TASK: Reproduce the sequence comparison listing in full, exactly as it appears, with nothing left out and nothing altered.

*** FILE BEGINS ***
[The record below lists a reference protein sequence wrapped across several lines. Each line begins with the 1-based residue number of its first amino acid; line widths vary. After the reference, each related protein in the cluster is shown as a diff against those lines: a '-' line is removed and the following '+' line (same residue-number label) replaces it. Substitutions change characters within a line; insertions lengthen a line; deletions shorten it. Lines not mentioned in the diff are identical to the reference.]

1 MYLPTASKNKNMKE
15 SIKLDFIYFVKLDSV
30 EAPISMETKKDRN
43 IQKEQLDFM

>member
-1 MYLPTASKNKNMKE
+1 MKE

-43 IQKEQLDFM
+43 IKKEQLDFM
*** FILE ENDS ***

[The record below lists a reference protein sequence wrapped across several lines. Each line begins with the 1-based residue number of its first amino acid; line widths vary. After the reference, each related protein in the cluster is shown as a diff against those lines: a '-' line is removed and the following '+' line (same residue-number label) replaces it. Substitutions change characters within a line; insertions lengthen a line; deletions shorten it. Lines not mentioned in the diff are identical to the reference.]

1 MYLPTASKNKNMKE
15 SIKLDFIYFVKLDSV
30 EAPISMETKKDRN
43 IQKEQLDFM

>member
-1 MYLPTASKNKNMKE
+1 MKE

-43 IQKEQLDFM
+43 IKKEQLDFM